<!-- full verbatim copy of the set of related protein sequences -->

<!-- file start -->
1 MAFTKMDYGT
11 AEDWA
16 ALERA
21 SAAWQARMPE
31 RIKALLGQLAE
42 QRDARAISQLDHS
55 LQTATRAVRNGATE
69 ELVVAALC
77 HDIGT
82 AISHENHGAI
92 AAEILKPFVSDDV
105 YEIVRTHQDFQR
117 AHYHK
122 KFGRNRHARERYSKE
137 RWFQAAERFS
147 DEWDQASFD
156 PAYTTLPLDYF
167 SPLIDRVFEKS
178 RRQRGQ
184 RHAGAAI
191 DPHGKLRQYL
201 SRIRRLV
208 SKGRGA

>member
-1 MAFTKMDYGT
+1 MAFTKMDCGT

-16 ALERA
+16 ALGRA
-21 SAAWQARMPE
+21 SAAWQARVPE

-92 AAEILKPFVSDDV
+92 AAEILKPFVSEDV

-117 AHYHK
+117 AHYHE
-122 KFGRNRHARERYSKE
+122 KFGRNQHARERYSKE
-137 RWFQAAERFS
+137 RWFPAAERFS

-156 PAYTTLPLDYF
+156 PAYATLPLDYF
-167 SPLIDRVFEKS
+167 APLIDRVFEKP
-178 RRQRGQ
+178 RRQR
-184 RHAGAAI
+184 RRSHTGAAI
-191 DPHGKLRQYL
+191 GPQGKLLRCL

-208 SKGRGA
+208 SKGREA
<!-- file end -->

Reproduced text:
1 MAFTKMDYGT
11 AEDWA
16 ALERA
21 SAAWQARMPE
31 RIKALLGQLAE
42 QRDARAISQLDHS
55 LQTATRAVRNGATE
69 ELVVAALC
77 HDIGT
82 AISHENHGAI
92 AAEILKPFVSDDV
105 YEIVRTHQDFQR
117 AHYHK
122 KFGRNRHARERYSKE
137 RWFQAAERFS
147 DEWDQASFD
156 PAYTTLPLDYF
167 SPLIDRVFEKS
178 RRQRGQ
184 RHAGAAI
191 DPHGKLRQYL
201 SRIRRLV
208 SKGRGA

>member
-1 MAFTKMDYGT
+1 MAFTKMDCGT

-16 ALERA
+16 ALGRA
-21 SAAWQARMPE
+21 SAAWQARVPE

-92 AAEILKPFVSDDV
+92 AAEILKPFVSEDV

-117 AHYHK
+117 AHYHE
-122 KFGRNRHARERYSKE
+122 KFGRNQHARERYSKE
-137 RWFQAAERFS
+137 RWFPAAERFS

-156 PAYTTLPLDYF
+156 PAYATLPLDYF
-167 SPLIDRVFEKS
+167 APLIDRVFEKP
-178 RRQRGQ
+178 RRQR
-184 RHAGAAI
+184 RRSHTGAAI
-191 DPHGKLRQYL
+191 GPQGKLLRCL

-208 SKGRGA
+208 SKGREA